Pulmonary infiltrates

The lungs are a frequent site of bacterial, fungal, and viral infection.9 The radiographic pattern on Chest X-ray

(CXR) or CT is helpful. Lobar infiltrates are uncommon, but may reflect postobstructive pneumonia. Bacterial infection more commonly appears as patchy, sometimes multilobar infiltrates. Diffuse infiltrates suggest viral or overwhelming bacterial or fungal pneumonia, or nonin-fectious etiologies such as pulmonary hemorrhage. Nodular infiltrates are more likely to be fungal, nocar-dial, or mycobacterial. The presence of cavitary lesions suggests fungi, mycobacteria, bacterial lung abscess, septic pulmonary emboli, or tumor. The "halo sign" is often indicative of aspergillosis.10 Evidence of old granuloma-tous disease, such as calcified hilar lymph nodes, suggests dormant fungal or mycobacterial infection that could reactivate in the neutropenic patient.

Patients with pulmonary infiltrates may progress rapidly to respiratory failure and mechanical ventilation. This should prompt broadening of the antibiotic regimen, including systemic antifungal therapy. Patients whose white blood cell counts begin to recover may actually experience a respiratory exacerbation.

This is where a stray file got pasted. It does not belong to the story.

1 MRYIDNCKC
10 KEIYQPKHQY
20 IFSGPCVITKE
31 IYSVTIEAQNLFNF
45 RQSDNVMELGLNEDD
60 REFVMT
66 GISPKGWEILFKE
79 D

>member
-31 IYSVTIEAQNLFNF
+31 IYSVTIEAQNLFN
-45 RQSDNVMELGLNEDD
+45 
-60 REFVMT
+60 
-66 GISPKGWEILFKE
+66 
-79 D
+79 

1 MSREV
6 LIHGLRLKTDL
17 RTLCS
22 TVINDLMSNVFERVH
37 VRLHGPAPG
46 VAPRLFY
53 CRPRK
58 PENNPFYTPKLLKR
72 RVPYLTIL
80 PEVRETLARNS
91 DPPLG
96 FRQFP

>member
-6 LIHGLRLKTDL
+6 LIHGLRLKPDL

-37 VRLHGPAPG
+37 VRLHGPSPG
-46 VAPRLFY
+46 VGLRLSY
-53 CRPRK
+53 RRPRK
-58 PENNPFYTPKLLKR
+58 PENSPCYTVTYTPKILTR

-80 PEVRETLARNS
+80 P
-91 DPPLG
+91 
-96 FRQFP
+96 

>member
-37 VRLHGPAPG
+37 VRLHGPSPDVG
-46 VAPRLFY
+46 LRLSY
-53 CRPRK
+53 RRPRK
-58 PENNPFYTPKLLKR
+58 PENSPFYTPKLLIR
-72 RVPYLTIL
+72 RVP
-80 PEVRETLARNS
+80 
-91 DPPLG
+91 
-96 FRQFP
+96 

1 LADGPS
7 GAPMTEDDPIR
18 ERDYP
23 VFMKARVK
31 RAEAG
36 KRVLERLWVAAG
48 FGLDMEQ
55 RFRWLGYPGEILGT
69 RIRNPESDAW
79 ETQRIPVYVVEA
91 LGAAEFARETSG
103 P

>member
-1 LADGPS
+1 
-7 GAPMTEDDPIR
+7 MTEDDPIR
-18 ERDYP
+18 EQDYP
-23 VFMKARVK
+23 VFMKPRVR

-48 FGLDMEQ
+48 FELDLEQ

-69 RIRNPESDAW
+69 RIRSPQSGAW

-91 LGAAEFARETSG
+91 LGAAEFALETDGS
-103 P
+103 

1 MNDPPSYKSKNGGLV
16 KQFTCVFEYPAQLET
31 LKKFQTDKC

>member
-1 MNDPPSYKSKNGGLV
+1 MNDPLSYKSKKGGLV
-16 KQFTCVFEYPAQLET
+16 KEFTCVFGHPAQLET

Bronchoscopy with bronchoalveolar lavage (BAL) is far more likely than sputum to yield a diagnosis, but BAL cultures may show no growth even in active infection, particularly with prior antibiotic therapy. The BAL is more sensitive for Pneumocystis than for fungi, and mycobacteria often require protracted time to grow. CMV in BAL cultures is not necessarily indicative of CMV pneumonitis. Lung biopsy can add considerably to the diagnostic yield of bronchoscopy, but severe throm-bocytopenia makes transbronchial biopsy problematic. Open lung biopsy may be warranted in such situations.

Aspiration pneumonia may occur, particularly in elderly patients or those with mental status changes or severe nausea and vomiting. In this situation, bronchoscopy is often nondiagnostic or may grow mixed flora.

Infection control issues are important in patients with pulmonary infiltrates, as devastating outbreaks of respiratory viral infection have occurred (influenza, parainfluenza, RSV, and adenovirus).11 During influenza season, or any time a community-acquired respiratory virus is suspected, any patient with an unexplained infiltrate should be placed in respiratory isolation initially.

Other causes of pulmonary infiltrates can mimic infection, and should be considered. These include pulmonary hemorrhage, septic pulmonary emboli, congestive heart failure, chemotherapy and radiation toxicity, and adult respiratory distress syndrome from nonpulmonary sepsis.

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